Boy meets girl.
David topples Goliath.
Goliath meets girl.
All the basic themes of classic storytelling work in any culture and in any language.
But this doesn’t mean you can develop stories in your home market, fling them over the fence to far-reaching countries and expect them to resonate with the local media.
Regardless of the theme, you still need local characters for a story to play in a “Peoria” like China.
Look at the story last week in the Journal “Scouring China’s Streets for Car Design Ideas” that examines Mercedes-Benz’s decision to focus on China for inspiration in building tomorrow’s cars for the global market, not just China.
First and foremost, you have a local protagonist in Olivier Boulay, who heads up the Mercedes design studio in Beijing.
A killer anecdote sets the tone for the story:
A decade ago, in search of inspiration for an ultra-luxurious Mercedes-Benz, designer Olivier Boulay studied Japan’s chauffeur-car culture.
Now, as he dreams about the future of the automobile, he zips around Beijing on a $367 electric bike, along with throngs of the city’s residents.
Nice touch that Boulay shared the receipt of his motorbike with the reporter.
The story goes on to weave in China-centric stats like how China now represents Mercedes’ fourth largest market compared with 10th place back in 2006.
But the most revealing data lies in a bar chart that shows Mercedes now sells more cars in China than in Japan (although it’s strange that the same bar chart didn’t appear in the online version of the story; perhaps a shortage of bytes on this day).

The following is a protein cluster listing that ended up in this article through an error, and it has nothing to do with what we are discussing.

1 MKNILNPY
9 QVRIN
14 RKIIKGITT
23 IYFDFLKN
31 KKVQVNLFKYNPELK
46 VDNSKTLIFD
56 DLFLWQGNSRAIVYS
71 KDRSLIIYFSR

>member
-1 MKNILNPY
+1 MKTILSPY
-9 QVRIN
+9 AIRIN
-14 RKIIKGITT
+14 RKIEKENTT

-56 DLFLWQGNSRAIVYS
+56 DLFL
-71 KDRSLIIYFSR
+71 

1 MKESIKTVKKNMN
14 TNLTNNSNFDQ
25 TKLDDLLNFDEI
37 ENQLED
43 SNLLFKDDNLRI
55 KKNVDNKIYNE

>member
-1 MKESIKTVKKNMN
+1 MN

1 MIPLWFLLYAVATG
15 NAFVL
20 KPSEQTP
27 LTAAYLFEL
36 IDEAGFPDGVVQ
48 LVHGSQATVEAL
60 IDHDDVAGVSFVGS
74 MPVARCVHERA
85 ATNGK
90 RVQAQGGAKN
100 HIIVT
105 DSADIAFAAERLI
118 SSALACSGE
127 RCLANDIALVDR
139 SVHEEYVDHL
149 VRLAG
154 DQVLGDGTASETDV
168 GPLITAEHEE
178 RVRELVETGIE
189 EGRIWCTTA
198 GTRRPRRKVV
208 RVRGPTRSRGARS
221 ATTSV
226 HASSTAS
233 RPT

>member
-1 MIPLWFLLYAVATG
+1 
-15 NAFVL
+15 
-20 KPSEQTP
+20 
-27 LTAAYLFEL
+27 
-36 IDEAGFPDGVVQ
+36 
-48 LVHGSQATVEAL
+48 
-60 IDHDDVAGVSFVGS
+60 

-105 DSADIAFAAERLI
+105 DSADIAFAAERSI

Accentuating the point, we learn that Boulay spent 17 years in the Mercedes design studio in Japan before making the jump to China.
Step back for a moment and consider the head of Mercedes Japan. Do you think he or she was thrilled about this story? What about the Mercedes employees based in Japan?
But without this context, you don’t generate the drama that shapes the story.
The communicators looking after the Mercedes global brand recognize this point and obviously had the clout to advance this one-voice story (would be interesting to know if the Mercedes communicators had to navigate internal politics to free up the story).
Playing a bit to the nationalist tendencies in any country, Boulay shares:
“You can see how a new generation of consumers in this country is way out in front.”
Also worth highlighting, you don’t need hard news to generate these types of stories. The closest the Mercedes story comes to a news hook is noting that “Boulay moved to Beijing this year.” Not exactly a stop-the-presses moment.
All in all, it’s a great example of localizing storytelling.